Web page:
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  11. LOL. He was kind and had extremely good ears (he was saying that I was the best musician in the U.S.).

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  12. jealousy - it's lousy with a jea.

    http://bethewriteryoudreamofbeing.com/wp-content/uploads/2010/12/Jealousy.jpg

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  13. Please don't take it personal. I get that one wrong too.

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  14. Wow! You’ve known some shitty Americans. We do have our share but we are surely not ill-bred or schizophrenic as a whole.

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  15. Suicides are so tragic, Lubos. I have been close to a few of them, including my own stepson's, and they are so preventable, so damn preventable.

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  16. I don’t think they are washing their hands, Shannon. You have to know something serious is going on and they didn’t. They are in a state of shock, of course. I know that feeling all too well.

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  17. Is the culture in modern physics different from other competitive human ventures? I don’t think so.

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  18. Ok yes, every country has nice people and rascals ...

    About Germans there exist many more or less funny cliches ... :-)

    http://www.maxbratwurst.com/images/german_guy.png

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  19. Certainly true. That can be even more pronounced due social circumstances that may mask clues.
    My former sister in law got up one morning, went about her usual routine including daily journals regards her garden. Then she blew her brains out. She had no domestic or financial troubles she was a very carefree person. She left no note and no one of her closest family or her spouse had any warning or explanation.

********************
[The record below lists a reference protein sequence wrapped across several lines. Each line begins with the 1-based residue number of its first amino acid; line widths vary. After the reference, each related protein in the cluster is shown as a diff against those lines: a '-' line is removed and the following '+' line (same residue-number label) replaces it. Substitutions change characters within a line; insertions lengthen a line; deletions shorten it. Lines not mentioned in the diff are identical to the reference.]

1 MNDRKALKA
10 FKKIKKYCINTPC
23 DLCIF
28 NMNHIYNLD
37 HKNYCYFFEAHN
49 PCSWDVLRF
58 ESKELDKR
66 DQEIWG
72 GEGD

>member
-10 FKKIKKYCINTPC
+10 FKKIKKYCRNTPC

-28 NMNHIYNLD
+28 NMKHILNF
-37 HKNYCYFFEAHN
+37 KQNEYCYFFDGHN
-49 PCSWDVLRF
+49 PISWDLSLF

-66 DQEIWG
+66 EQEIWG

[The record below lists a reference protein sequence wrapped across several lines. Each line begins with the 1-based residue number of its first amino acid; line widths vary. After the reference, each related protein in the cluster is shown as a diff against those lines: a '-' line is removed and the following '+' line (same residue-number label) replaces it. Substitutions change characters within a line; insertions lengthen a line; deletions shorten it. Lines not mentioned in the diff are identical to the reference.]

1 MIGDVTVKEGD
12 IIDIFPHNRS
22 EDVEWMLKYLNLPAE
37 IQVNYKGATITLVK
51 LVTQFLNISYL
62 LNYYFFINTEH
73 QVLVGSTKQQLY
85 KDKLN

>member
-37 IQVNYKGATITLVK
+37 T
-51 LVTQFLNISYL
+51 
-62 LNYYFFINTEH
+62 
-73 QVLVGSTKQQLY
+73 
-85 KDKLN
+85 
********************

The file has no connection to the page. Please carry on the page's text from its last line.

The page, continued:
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  20. http://en.wikipedia.org/wiki/2010_Austin_suicide_attack
    Bury me with lions.

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  21. Perhaps always? No. I've been depressed. I wasn't angry at anyone.

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  22. Not even angry at yourself?

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  23. All it takes for the alternative explanations to be plausible is a hidden-variable theory replacing QM strongly coupled to a cosmological arrow of time. Just saying...

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  24. Hm, good question. Perhaps in some sense I suppose? More disappointed, really.

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  25. I can not concur completely with this hunch of yours and Uncle Al's.

    Underneath the "stem" of a depressed state (possibly a frustration so strong it generates chronic seething) there are "roots" typically made up of the conditioned-in aftermath of intractable predicaments (or ditto ordeals) that without inbuilt synapse-blocking or more specifically pain gating defenses would have been destined to have a deadly or seriously debilitating consequence and that, if endured and preserved as CURSES, continue to loom in the direction of such a destination (i.e. a self-defeating hormonal and neuromuscular distress).